Why trade protectionism could stifle our fight against coronavirus

Published: 11 June 2020 - 2 a.m.
By: Dr Abdulwahab Al-Sadoun

The Covid-19 pandemic has had an unprecedented impact on global trade. As governments across the world scrambled to prevent a rapidly unfolding crisis at home, they were swift to impose travel bans, place strict lockdowns, and even introduce export restrictions on food and medical supplies in order to help meet domestic demand. The international flows of products and services have ground almost to a halt, causing massive disruption to global trade. A shortage in some of the worst affected countries of vital PPE equipment, ventilators, sanitizers, and raw materials used to produce end-user products so vital to combating the crisis led to widespread concerns about the effectiveness of global supply chains and more importantly an 'overdependence' on imports from abroad.

Growing trade restrictions
The WTO estimated that 41% of countries and customs territories worldwide introduced export prohibitions, or restrictions as a result of the Covid-19 pandemic. In a swift counter-measure, world leaders pledged in a statement issued during a G20 Extraordinary Virtual Leaders’ Summit hosted by the Saudi G20 Presidency “to ensure the flow of vital medical supplies, critical agricultural products” and “resolve disruptions to the global supply chains”. The meeting, which was chaired by King Salman Bin Abdulaziz Al Saud, was organised with a view to reiterate the G20’s commitment to a free and fair trade and investment environment, and to keep markets open.

For decades we have seen proponents and critics of trade globalisation – each on opposing sides – argue in favour, or against the liberalisation of trade, each with their own reasons. It is a debate that has been raging for decades, particularly in the second half of the last century, which only led the world to embrace open and free trade having learned valuable lessons from the past. Sadly, the crisis facing the world today only serves to remind us of those same lessons.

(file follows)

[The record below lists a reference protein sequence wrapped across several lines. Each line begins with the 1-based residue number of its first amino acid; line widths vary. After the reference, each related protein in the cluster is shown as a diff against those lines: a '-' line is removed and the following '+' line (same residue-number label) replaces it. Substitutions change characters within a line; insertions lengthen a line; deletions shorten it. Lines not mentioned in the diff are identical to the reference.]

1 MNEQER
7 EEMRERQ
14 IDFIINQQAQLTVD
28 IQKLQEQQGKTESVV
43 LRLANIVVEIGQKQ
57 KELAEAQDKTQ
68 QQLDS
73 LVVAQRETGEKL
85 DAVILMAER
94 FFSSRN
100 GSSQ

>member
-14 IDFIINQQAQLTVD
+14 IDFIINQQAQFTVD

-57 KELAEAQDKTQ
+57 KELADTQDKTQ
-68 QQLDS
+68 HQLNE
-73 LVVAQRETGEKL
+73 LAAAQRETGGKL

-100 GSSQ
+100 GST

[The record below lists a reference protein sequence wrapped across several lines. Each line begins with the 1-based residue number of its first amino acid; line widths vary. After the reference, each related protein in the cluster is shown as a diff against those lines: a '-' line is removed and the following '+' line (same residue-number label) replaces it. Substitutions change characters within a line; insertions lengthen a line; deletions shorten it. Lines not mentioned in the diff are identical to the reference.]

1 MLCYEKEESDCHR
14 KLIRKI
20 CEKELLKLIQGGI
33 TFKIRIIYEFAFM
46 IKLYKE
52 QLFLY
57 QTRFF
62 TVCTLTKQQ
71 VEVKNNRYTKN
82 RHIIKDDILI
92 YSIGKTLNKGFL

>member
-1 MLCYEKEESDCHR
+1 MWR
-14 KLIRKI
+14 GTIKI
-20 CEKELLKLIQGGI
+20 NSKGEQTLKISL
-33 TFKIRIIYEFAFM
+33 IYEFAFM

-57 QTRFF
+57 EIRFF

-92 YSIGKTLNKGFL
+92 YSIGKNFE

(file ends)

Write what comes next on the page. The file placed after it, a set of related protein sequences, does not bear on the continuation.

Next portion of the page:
Why open trade matters
The coronavirus crisis has demonstrated like no other the need for cross-border cooperation, resource sharing and harmonisation of regulations to help countries unite their efforts against the virus. Due to the coronavirus pandemic demand for essential hygiene products and medical equipment has spiked up globally, and well-functioning value chains can help to quickly ramp up production, while mitigating price increases. On the other hand, a lack of international cooperation and imposition of tariffs and other trade barriers risk impeding the urgently required supply of vital goods in parts of the globe.

For example, without the necessary consumables such as face masks, gowns and gloves produced in middle-income countries, major developed economies will struggle to prevent infections, especially among medical staff. On the other hand, a lack of more complex equipment like lifesaving ventilators made primarily by high-income exporters will put more lives at risk in developing economies. The same principle applies to the chemicals manufactured by producers in the GCC and used as intermediary raw materials to produce medical and hygiene equipment that are absolutely crucial to fighting the Covid-19 pandemic.

Market cooperation will be essential
No one ever wins from closed market policies. On the contrary, protectionism always impoverishes a nation, with consumers often paying the highest price. Trade barriers raise prices, reduce market competitiveness, which increases productivity, and leaves a country more dependent on vulnerable and inefficient industries. Instead governments should focus on building bridges and improving their knowhow through knowledge sharing and leveraging inter-firm relations which in turn can help speed up responsiveness to the crisis.

Furthermore, working towards a coordinated action and improving supply chain efficiencies can help contain the disease and build resilience against future crises. Facilitating trade logistics and fast-tracking customs clearance of not only final products but also vital intermediates will also be important. In the face of this deadly pandemic, the world must come together and work effectively towards the same goal – defeat the virus and save lives.

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